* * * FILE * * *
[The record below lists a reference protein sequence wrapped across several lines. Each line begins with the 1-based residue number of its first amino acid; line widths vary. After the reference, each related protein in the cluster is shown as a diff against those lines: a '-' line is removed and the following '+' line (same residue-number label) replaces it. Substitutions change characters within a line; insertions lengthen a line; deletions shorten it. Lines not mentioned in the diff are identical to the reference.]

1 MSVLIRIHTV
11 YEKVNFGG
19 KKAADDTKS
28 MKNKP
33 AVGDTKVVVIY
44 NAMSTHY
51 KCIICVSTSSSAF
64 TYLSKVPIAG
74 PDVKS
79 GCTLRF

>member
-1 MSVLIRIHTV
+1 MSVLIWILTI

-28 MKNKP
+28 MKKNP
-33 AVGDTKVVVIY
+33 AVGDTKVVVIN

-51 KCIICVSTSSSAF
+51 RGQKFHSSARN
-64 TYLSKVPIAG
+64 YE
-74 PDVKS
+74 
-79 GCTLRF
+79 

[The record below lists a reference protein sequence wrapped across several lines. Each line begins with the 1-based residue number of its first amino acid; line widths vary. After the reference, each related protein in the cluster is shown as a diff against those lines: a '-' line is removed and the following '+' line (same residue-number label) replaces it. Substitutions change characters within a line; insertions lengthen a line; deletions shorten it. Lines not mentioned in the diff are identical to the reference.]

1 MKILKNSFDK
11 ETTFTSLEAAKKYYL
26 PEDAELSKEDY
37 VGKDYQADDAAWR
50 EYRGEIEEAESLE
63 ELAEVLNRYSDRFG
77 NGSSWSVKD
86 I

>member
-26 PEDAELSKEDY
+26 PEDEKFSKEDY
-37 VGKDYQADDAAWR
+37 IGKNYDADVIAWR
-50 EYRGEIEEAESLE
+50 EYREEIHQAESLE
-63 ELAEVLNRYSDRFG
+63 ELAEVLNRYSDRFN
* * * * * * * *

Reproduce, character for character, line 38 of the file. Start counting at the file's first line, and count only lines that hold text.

+26 PEDEKFSKEDY